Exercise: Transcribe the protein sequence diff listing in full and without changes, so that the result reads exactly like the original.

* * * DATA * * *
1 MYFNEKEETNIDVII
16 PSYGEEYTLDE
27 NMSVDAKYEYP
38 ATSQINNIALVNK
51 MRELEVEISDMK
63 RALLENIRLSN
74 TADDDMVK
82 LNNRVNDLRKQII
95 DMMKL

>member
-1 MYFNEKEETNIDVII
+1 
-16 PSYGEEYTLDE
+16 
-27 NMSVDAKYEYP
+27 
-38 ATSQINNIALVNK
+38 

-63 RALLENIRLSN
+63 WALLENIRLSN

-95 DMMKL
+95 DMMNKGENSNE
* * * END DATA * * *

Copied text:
1 MYFNEKEETNIDVII
16 PSYGEEYTLDE
27 NMSVDAKYEYP
38 ATSQINNIALVNK
51 MRELEVEISDMK
63 RALLENIRLSN
74 TADDDMVK
82 LNNRVNDLRKQII
95 DMMKL

>member
-1 MYFNEKEETNIDVII
+1 
-16 PSYGEEYTLDE
+16 
-27 NMSVDAKYEYP
+27 
-38 ATSQINNIALVNK
+38 

-63 RALLENIRLSN
+63 WALLENIRLSN

-95 DMMKL
+95 DMMNKGENSNE